You won’t always find an English translation.

Speaking of eating out, be prepared to encounter menus and signs with no English translations.

Most locals speak English better than they admit.

You can usually politely ask for help by finding someone who speaks English. An even if your new best friend says they don’t speak much English, it’s likely better than they say it is. Tip: Speak slowly.

Don’t flag down your waiter — there’s a buzzer for that.

When in Japan, you don’t have to impatiently flag down your waiter. Many restaurant tables have a small black box with a black button so that customers can summon the waiter without calling attention to themselves or creating disruptive noises. Better yet, some spots don’t even have waiters. Instead, guests order from a screen in their booth and the food arrives in a little slot.

Japan has huge underground malls.

Japan’s cities are covered — no, stacked — with buildings. It’s easy to get stuck looking up, but you’d miss all the action taking place underground. Like South Korea, Japan has utilized its underground space by building huge shopping centers, full of stores and restaurants.

Get in on the nomihodai.

What if we told you there’s a way to save big on drinks in Japan? Enter nomihodai — the Japanese all-you-can-drink special that you should experience at least once while in the country. The price for a beer or two in New York City will give you the opportunity to drink for one or two hours. There are a few rules, though. You’ll need to finish your first drink before you order your next, and there’s sometimes also an entrance charge. When the time runs out, you’ll have to abandon all the drinks you haven’t finished.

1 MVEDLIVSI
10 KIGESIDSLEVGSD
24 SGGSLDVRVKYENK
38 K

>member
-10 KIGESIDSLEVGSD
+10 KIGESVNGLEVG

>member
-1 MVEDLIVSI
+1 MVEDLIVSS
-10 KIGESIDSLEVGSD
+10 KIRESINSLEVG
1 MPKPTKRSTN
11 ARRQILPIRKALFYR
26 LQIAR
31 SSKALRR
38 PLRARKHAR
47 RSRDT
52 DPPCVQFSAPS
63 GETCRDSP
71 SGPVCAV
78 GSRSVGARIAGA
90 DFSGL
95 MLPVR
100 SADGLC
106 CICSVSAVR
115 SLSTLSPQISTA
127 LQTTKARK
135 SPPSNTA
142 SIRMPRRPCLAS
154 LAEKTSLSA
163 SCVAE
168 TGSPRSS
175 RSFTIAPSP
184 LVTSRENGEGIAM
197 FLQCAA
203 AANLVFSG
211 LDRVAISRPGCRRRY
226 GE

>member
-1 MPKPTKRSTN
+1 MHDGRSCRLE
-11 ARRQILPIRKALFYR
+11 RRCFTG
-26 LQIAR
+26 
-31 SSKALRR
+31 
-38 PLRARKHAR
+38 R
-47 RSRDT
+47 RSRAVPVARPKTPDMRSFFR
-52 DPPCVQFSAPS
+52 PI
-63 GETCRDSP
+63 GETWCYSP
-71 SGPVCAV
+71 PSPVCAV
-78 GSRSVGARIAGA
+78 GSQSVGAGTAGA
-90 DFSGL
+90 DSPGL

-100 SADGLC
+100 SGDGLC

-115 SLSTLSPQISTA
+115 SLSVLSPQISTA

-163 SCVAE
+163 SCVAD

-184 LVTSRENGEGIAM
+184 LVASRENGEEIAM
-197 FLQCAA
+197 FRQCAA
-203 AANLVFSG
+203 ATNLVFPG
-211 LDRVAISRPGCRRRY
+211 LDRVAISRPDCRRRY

Speak quietly in public.

Watching the volume of your voice — and the content of your conversation — is extremely important in Japan. Everyone in Japan is aware of the fact that they are sharing space with others, so keeping conversations to a minimum and voice levels at a low volume in public is always appreciated.

A small gift can say a lot.

While you can’t tip in Japan, you can still offer a small token of appreciation, if you want to thank someone for their help or service. This could be in the form of a trinket, such as a keychain or souvenir from your hometown. No matter what it is, be sure to say thank you and bow as you are hand it over. However, don’t make too big a deal out of it or they might feel ashamed that they have nothing to offer you in return.

Pointing at people and things is rude.

Pointing at people or things with your finger, greeting strangers on the street with a friendly “hello,” eating or drinking in public, and snapping photos of people without their permission are all big no-nos in Japan. It’s also impolite to raise your voice or lose your temper in Japan, so be careful of how you handle situations that don’t turn out the way you planned.

You can smoke in most restaurants, but there are designated spots to do so outside.

Here are just some interesting facts and ideas about japanese that you should know. Visit Japanese Embassy in Minsk, Belarus to apply your visa for a trip to Japan and explore more about Japanese.